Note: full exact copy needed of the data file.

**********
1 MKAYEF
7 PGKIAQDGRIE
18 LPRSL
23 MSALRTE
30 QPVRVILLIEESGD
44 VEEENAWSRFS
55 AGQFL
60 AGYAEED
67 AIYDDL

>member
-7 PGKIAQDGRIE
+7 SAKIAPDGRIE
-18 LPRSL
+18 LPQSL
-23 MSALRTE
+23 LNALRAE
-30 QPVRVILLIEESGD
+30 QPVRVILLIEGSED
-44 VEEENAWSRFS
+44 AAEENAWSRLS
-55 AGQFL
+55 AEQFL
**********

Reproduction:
1 MKAYEF
7 PGKIAQDGRIE
18 LPRSL
23 MSALRTE
30 QPVRVILLIEESGD
44 VEEENAWSRFS
55 AGQFL
60 AGYAEED
67 AIYDDL

>member
-7 PGKIAQDGRIE
+7 SAKIAPDGRIE
-18 LPRSL
+18 LPQSL
-23 MSALRTE
+23 LNALRAE
-30 QPVRVILLIEESGD
+30 QPVRVILLIEGSED
-44 VEEENAWSRFS
+44 AAEENAWSRLS
-55 AGQFL
+55 AEQFL